Two weeks ago, I was invited to present the story of Duchenne muscular dystrophy to Acceleron’s partner, Shire Pharmaceuticals. I walked in the door to find myself surrounded by the word “BRAVE.” Brave is Shire’s approach, describes their commitment to rare disorders and their view of individuals with rare disorders. “Brave” was on desks, next to photographs of patients, “Brave” was on walls, with descriptions of rare conditions. “Brave” was the character of the people on Shire’s team. Some had definitions or quotes related to the word “brave” on Post-It notes: the definition of brave (possessing or displaying courage). Quotes from Brad Henry: "Let us be bold. Let us be brave. Let us be together". Quotes from Nelson Mandella: "I learned that courage was not the absence of fear, but the triumph over it. The brave man is not he who does not feel afraid, but he who conquers that fear".
We have so many mixed emotions as we watch compounds move through the development process and partner, often worried that adding partners, new members of the team, may slow things, dilute the passion of the founders. Every person on the Shire team was impressive, dedicated, responsible, passionate – Brave.
Because the One Voice Advocacy Summit was just around the corner, I spent the next few days in the New Jersey office working with the team. In so many ways, it felt like planning a wedding, working on small details, connecting with panels, ensuring a range of opinions and ideas – big ideas for Duchenne.
On Friday, February 11, I was off to Washington, D.C. to meet with the National Organization of Rare Disorders (NORD) team and later with Susan Sweat. Saturday was spent working with the patient/family panels which would set the stage for every panel included in the One Voice Advocacy Summit. Sunday’s advocacy training went well. Susan Sweat characterized meetings and assured us that every voice counts. Clearly, with a $192 million investment in Duchenne over the last 10 years and the ripple effect of $1 billion from Industry, it was pretty clear that Advocacy is a critical piece for success.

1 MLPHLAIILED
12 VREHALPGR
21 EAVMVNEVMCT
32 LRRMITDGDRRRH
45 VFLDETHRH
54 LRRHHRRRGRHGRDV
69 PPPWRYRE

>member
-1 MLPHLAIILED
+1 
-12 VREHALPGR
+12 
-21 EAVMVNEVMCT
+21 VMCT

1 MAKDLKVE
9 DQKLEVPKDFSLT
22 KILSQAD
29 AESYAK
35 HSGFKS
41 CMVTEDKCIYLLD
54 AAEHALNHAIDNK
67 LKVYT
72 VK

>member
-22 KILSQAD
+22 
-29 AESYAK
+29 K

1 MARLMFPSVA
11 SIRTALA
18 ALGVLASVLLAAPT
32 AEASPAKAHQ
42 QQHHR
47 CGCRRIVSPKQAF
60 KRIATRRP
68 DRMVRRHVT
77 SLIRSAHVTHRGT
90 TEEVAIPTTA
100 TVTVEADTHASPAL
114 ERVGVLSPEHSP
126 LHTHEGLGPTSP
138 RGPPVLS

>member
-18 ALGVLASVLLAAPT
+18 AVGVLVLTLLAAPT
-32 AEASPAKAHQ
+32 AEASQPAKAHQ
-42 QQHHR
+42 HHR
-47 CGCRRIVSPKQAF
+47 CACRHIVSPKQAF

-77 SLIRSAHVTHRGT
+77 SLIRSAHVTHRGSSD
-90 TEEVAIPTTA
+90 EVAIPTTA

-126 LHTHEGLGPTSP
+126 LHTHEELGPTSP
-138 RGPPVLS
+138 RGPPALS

The One Voice Advocacy Summit was full of big ideas with a single focus – advancing care and developing treatments for Duchenne muscular dystrophy. As we looked outside the Newseum, we could see the Capitol, a reminder of that day in 2001, when Senator Specter and the late Senator Wellstone opened the hearing with “we are here on behalf of Parent Project Muscular Dystrophy”, initiating the dialogue about what could and should be done for Duchenne. Now, 10 years later, the conversation is different. We were not just gathered on behalf of PPMD, but on behalf of the dozen or so groups in the Duchenne community that stand for the same mission we stand for: ending Duchenne. We are discussing clinical trials, outcome measures, regulatory hurdles, and how to ensure access to therapies. We are a community of believers, all of us together, that Duchenne muscular dystrophy will soon be a treatable condition.
I flew home for two days, enough time to remind Tom that I still lived on Marymont Court (!), spent some time with my mom, did the laundry, and re-packed for Italy. Filippo Buccella had invited me to chair a session and to speak during his annual meeting. Highlights from the meeting include:
Filippo asked me to talk about the community. My points essentially were:
The breath of work going on in Duchenne is amazing and the bravery of this community crystal clear.
My own bed felt pretty good last night…